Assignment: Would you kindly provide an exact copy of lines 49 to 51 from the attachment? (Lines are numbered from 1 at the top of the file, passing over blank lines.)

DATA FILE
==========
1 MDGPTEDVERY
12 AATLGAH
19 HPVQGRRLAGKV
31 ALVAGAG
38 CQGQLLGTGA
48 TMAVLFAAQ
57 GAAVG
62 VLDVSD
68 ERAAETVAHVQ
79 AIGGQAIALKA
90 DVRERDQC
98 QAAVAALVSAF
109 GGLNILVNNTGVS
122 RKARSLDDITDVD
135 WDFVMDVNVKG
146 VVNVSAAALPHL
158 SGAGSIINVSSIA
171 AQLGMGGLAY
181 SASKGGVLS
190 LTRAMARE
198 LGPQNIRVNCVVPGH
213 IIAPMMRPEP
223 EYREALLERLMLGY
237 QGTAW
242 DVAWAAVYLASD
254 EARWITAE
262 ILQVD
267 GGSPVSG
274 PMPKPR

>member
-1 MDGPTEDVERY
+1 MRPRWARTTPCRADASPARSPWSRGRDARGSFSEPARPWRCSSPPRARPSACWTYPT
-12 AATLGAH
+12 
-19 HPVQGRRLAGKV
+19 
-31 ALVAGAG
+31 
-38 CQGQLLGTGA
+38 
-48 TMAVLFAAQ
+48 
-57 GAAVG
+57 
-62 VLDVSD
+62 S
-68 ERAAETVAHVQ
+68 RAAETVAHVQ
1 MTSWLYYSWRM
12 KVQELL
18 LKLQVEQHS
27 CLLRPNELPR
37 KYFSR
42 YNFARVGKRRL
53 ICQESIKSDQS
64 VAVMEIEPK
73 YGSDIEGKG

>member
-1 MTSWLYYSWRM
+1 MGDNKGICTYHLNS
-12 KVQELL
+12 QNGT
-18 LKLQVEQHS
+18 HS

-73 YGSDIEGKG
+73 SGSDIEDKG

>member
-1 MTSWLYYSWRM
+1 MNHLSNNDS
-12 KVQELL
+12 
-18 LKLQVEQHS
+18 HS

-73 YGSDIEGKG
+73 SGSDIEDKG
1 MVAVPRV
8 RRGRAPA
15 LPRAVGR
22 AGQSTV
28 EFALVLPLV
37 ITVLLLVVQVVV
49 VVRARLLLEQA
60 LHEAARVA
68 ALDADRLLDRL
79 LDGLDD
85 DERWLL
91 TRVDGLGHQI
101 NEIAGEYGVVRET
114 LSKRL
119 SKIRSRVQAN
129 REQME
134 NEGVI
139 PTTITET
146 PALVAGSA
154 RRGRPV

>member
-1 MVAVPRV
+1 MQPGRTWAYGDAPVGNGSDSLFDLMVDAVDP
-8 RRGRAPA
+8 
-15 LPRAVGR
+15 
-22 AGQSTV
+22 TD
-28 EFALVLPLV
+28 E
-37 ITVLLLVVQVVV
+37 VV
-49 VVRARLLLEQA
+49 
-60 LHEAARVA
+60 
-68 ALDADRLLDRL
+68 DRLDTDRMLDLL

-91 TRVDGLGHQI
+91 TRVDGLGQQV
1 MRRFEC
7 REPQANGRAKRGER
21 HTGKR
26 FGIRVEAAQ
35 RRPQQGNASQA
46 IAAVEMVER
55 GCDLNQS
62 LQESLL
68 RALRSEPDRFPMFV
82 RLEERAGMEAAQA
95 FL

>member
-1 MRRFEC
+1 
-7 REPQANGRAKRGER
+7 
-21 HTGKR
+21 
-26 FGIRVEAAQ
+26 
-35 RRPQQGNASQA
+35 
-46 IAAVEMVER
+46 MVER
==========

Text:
1 MTSWLYYSWRM
12 KVQELL
18 LKLQVEQHS